Changes to Older Person’s Grant

Minister for Housing Jan O’Sullivan appeared on Morning Ireland today and here are the key excerpts from her interview

regards Fiona

  • · There are no cuts in the amount, there is an increase in the amount of money available. It was €35 million last year, it is €38 million this year
    · There have always been a large number of people applying for the grant and that is one of the reasons that we did the review, because we want to make sure that the grant goes to those who most need it
    · This is only for new applicants – so anyone who is in the system already, who has applied, will be decided upon under the old system
    · The reduction of the maximum amount of the grant is only in the older persons grant, the maximum grant for people with a disability is still €30,000
    · The older person grant is gone down from a maximum of €10,500 to €8,000
    · When we analysed the grants in each local authority, very few were getting were getting more than €8,000 and the average was about €5,000
    · So the intention of this is to ensure that the money goes to those who most need it
    · Grab rails and stairlifts would be under the mobility and disability grants – the limits haven’t changed for those. The ones that have changed are the older persons grant.
    · So someone who is under 66 will still be able to apply for the mobility and disability grants
    · The intention is to ensure the money goes who most need it

Question: Now you need to be 66 instead of 60 to apply for the older person grant?

  • · Yes, and the reason for that is to have it in line with all of the other supports that the State provides for older people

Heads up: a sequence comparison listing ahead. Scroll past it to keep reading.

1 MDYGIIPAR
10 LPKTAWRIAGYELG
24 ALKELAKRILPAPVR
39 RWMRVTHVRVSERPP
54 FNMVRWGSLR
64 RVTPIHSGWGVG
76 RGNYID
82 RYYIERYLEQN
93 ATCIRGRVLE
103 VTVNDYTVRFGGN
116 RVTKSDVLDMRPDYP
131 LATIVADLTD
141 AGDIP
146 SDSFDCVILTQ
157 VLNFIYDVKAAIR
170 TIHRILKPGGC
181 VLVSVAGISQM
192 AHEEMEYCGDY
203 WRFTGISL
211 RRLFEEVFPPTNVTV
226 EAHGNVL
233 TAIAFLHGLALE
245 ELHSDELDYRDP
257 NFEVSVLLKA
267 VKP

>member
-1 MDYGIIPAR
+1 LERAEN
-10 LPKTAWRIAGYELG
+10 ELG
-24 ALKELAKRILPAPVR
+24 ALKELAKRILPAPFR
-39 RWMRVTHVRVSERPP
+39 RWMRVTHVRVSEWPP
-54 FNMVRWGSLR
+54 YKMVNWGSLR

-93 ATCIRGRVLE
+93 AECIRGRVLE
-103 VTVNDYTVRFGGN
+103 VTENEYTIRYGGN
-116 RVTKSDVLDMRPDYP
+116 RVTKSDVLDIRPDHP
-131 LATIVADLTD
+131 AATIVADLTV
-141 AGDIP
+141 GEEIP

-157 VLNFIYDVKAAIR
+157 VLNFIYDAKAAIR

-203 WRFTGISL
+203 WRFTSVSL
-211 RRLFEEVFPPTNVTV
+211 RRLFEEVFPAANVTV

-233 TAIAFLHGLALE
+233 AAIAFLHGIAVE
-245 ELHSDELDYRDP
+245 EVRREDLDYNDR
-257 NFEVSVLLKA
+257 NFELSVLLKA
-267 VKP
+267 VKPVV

· But I want to stress again that if people are under 66 and they have disability or mobility issues they can still apply under the other schemes

Question: Expecting to people to contribute to the cost?

  • · People generally have been asked for a contribution
    · If your income is less than €30,000 a year, you will be asked for a 5% contribution
    · If your income is up to €60,000 a year, you will only get 30% of the cost
    · There is a hardship clause there, whereby if the local authority feels that there is a case which is exceptional that clause is there.
    · We’ve actually increased the money for the first time in a number of years, because we realise there is a high demand and in many cases people have been waiting for a long time
    · We have tightened up the rules to ensure those in most need get it as quickly as possible
    · The local authorities also make a small contribution along with the amount the Department pays
    · This grant is one that people who need it really value – we want to ensure it goes to those people
    · An upper income limit of €60,000, I think is fair enough
    · We will take other incomes in the house into account
    · If you can get a grant and save €5,000, it can make the difference between you having to stay in hospital and getting to go back home – we want to ensure it goes to those who most need it
    · I believe these changes will mean more people can stay in their own homes

Question: Was this announced in secret/below the radar?

  • · Absolutely not. We will be announcing the money in the next week for the individual local authorities
    · With any circular, they start at the beginning of January
    · We are always open about any of these decisions

Question: Age Action criticisms?

  • · Many people apply for these grants have to wait, and sometimes the wait is the biggest problem, so if we have more money to spread around to more people, then it will allow people to stay in their own homes, which is what all of us want